Tuesday, January 8, 2013

Getting Real - Food

In My Resolution post, I shared that we are getting real in our house. If you follow me on twitter or are friends with me on facebook, you know I've been mildly (or not so mildly) obsessed lately with health documentaries and researching information about processed foods, what's in our water, nutrients, and so much more.

Forget fad diets and counting calories. Those simply are not sustainable long term. Not for me and not for MOST people. The more I learn, the more I'm convinced that to be truly healthy, not to mention a more responsible citizen of our planet, we must consume more food that is unprocessed and resembles what it looks like in nature. Real food, not food like products. Real food, not food coated in chemicals and preservatives.

There is a lot of information out there for you to research yourself, but at the core of this "Real Food" movement there is basically a lot of common sense. Put simply, our bodies were designed to function a certain way and to need certain nutrients. These nutrients are the fuel for our body. If you put something in your body it wasn't designed to process or digest, it seems a logical conclusion that our bodies will malfunction. Considering the vast majority of the "food" we consume as Americans comes in a box or can, with chemicals and preservatives and huge amounts of refined sugar (which is NOT a real food - it's found nowhere in nature), it's no wonder we are so sick, tired, out of shape and overweight!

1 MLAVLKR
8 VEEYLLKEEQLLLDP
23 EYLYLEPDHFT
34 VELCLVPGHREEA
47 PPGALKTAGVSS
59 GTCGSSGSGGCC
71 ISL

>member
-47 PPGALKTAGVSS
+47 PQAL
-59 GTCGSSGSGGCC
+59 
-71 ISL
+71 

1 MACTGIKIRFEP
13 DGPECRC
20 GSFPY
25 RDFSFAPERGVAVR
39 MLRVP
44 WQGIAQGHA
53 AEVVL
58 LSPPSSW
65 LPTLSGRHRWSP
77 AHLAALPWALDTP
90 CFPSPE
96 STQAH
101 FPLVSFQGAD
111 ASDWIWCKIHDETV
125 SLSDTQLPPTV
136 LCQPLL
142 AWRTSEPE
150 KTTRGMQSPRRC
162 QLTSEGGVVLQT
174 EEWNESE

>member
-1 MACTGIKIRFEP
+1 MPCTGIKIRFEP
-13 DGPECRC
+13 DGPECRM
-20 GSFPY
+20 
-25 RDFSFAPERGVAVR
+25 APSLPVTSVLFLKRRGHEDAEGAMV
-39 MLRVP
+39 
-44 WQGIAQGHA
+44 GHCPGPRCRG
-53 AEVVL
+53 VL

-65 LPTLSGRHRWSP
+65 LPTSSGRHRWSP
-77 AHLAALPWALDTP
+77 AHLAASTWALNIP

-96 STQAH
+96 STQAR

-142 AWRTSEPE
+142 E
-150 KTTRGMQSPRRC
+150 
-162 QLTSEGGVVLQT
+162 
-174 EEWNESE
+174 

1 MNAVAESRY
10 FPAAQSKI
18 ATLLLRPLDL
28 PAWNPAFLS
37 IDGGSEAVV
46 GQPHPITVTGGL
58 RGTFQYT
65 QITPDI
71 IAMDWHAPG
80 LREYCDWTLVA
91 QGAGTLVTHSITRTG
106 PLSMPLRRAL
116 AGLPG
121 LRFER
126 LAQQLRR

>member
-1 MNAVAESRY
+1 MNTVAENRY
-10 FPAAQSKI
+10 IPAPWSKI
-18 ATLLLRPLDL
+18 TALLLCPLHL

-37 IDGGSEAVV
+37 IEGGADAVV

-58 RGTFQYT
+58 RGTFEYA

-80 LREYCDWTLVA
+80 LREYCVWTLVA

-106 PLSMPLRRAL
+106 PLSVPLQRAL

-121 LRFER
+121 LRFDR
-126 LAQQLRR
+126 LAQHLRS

So, we are making changes around here. The 100 Days of Real Food blog has been a great resource for me in taking the plunge towards an unprocessed life. I highly encourage you to check it out. Now, I'm not saying I'm perfect or that we don't eat ANY processed food anymore. In fact, there is macaroni and cheese in my pantry, and I fed my kids frozen waffles from a box this morning (they were partially whole grain...but that's only partially helpful). I will still choose to eat fast food from time to time and won't be picky when eating at others' homes. I'm not about to analyze another's cooking with questions like, "Is this bread really whole grain or is it made from enriched white flour," and "Is this cheese organic and local or did you buy it from Wal-Mart?" There are some things that are just out of our control and it's not my desire to disrupt other people's lives because of choices I'm making in my own.

In my opinion, getting real doesn't mean being perfect and never having a doughnut. To me it means decreasing the amount of crap and increasing the amount of real nutrients I put in my body so that when I do eat a little crap it's not nearly as detrimental. At least...that seems logical to me! So we're slowly making small changes.

Replacing the Staples:

Rather than dumping out everything in my fridge and pantry and spending a buttload of money on new products, I am slowly making better choices as we run out of staple food items. Also, I figure that even if I don't replace everything in our diets with unprocessed options, I can at least replace the things we eat the most of. Here are some examples: